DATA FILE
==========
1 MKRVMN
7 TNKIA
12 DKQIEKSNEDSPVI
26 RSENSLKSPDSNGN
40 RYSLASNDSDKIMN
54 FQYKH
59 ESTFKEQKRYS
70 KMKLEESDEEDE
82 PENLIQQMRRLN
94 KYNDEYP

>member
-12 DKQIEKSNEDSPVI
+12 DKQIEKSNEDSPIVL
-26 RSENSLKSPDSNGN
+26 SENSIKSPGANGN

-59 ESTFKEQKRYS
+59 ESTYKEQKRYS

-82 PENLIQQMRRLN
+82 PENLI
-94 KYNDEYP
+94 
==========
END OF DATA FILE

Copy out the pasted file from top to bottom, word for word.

1 MKRVMN
7 TNKIA
12 DKQIEKSNEDSPVI
26 RSENSLKSPDSNGN
40 RYSLASNDSDKIMN
54 FQYKH
59 ESTFKEQKRYS
70 KMKLEESDEEDE
82 PENLIQQMRRLN
94 KYNDEYP

>member
-12 DKQIEKSNEDSPVI
+12 DKQIEKSNEDSPIVL
-26 RSENSLKSPDSNGN
+26 SENSIKSPGANGN

-59 ESTFKEQKRYS
+59 ESTYKEQKRYS

-82 PENLIQQMRRLN
+82 PENLI
-94 KYNDEYP
+94 